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I keep getting rejected for credit cards. How do I fix that?

Erin Lowry, Special to USA TODAY

There’s a frustrating chicken-or-egg dilemma in the financial world: You try to get access to a credit card to build a credit history, but you can’t get approved without a history.  And this is the track record that's used to generate your credit score. 

This can be especially frustrating for recent college graduates, even those with student loans. Unless they started making payments on that debt during school, they haven't necessarily established credit history.

So if you keep getting rejected from credit card companies, don’t stress. There are solutions, starting with a secured credit card. 

A secured credit card is essentially a credit card with training wheels, which is designed to help you establish or rebuild credit history. The credit card company isn’t yet convinced that you’re going to be a reliable borrower, so it asks you to put down a refundable deposit. Oftentimes, your deposit functions as your credit limit. So, if you put down a $250 deposit, then you have a $250 credit limit. This collateral reduces risk for the credit card company because if you miss your payments, it can simply take your deposit to cover the debt. 

Proper use of credit cards can help you build a solid credit history.

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Small purchases on a secured card

After you have a secured card, you want to make just one or two small purchases each month and then pay off the bill on time and in full. You don’t want to spend more than 30% of your available credit limit. For a $250 credit limit, the max you want to spend is $75. A simple solution is just to put a recurring charge, like your Netflix subscription, on your credit card and then automate it to pay off each month. That way you don’t even have to carry it in your wallet. 

You’ll start to see your credit score rise steadily, and once you reach 700+, you can apply for a regular, unsecured credit card. Once approved, you can close your secured card and get your deposit back.

Unfortunately, not everyone gets approved for a secured card. There are many reasons for this, but common ones include having low or no income, a recent bankruptcy, overdue bills that were recently sent to collections or a history of missed payments. 

Before you completely ditch the idea of a secured card, you should also check to see whether you can get approved at a local community bank or credit union, especially if you have a history of accounts in good standing.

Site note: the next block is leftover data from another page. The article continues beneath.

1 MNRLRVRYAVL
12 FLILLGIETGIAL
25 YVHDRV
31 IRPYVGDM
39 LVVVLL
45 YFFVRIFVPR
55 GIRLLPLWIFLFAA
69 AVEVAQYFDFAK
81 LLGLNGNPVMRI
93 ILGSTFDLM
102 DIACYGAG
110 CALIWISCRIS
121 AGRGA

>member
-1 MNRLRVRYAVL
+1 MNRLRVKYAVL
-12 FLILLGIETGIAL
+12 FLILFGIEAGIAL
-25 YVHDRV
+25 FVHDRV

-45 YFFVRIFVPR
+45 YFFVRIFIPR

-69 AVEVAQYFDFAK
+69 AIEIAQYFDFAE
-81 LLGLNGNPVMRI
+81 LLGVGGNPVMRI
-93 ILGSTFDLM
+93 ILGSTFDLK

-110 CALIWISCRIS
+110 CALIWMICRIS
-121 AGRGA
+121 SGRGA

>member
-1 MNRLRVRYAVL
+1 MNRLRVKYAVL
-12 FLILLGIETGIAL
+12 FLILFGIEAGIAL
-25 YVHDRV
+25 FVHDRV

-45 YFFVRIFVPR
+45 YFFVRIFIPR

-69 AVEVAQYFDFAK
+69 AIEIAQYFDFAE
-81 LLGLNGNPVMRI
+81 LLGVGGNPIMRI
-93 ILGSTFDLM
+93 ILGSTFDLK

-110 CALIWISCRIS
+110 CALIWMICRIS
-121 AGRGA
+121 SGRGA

But if that’s not an option, you can try others: 

Credit-builder loan 

Instead of the traditional loan dynamic in which a lender gives you money upfront and you repay it in monthly installment plus interest, credit-builder loans are put into a savings account or certificate of deposit. 

You then make monthly payments for a set period of time (e.g., six months or 24 months) and these on-time payments are reported to the credit bureaus to help you build, or repair, credit history. Once you’ve completed repayment, the funds are then dispersed to you. However, this isn’t a free service; you’ll be charged interest and possibly administrative fees.

This type of loan can be found at credit unions, community banks, and online lenders. Be sure to do your due diligence and research the details of your specific credit-builder loan before taking one.

Authorized user 

Does your spouse or family have strong credit and good financial habits? You could ask about becoming an authorized user on one of their credit cards. This basically allows you to ride their financial coattails and have their positive credit history affect yours. You will get access to your own card, but the primary account holder will be able to see any charges you make. 

The risk of being an authorized user is of course that a mistake made by the primary account holder will now impact you, too. 

Also, there’s a catch: You need to ensure the company reports authorized users to the credit bureaus. Otherwise, it doesn’t actually help build your credit. 

Focus on what you can control 

For those who are in the position of trying to rebuild and correct past mistakes, it’s important to evaluate what is already within your control. A negative mark on your credit report usually remains for seven to 10 years, but the good news is that you can minimize the impact by pumping positive information onto your report. If you currently have access to lines of credit, such as an auto loan or student loans, then make sure you’re always making those payments on time. 

In addition, you should pull copies of your credit reports to make sure everything is accurate. Misreporting happens, and a mistake you didn’t even make could be weighing down your credit score. You can get your reports for free from annualcreditreport.com or by going directly to credit reporting companies Experian, TransUnion and Equifax. 

The process of building your credit history from scratch or rehabilitating it after past mistakes takes time and diligence, but it’s certainly something you can handle. 

Erin Lowry is the author of Broke Millennial: Stop Scraping By and Get Your Financial Life Together” and "Broke Millennial Takes On Investing.” 

This article originally appeared on USA TODAY: Credit cards: Secured cards, other steps to build your credit history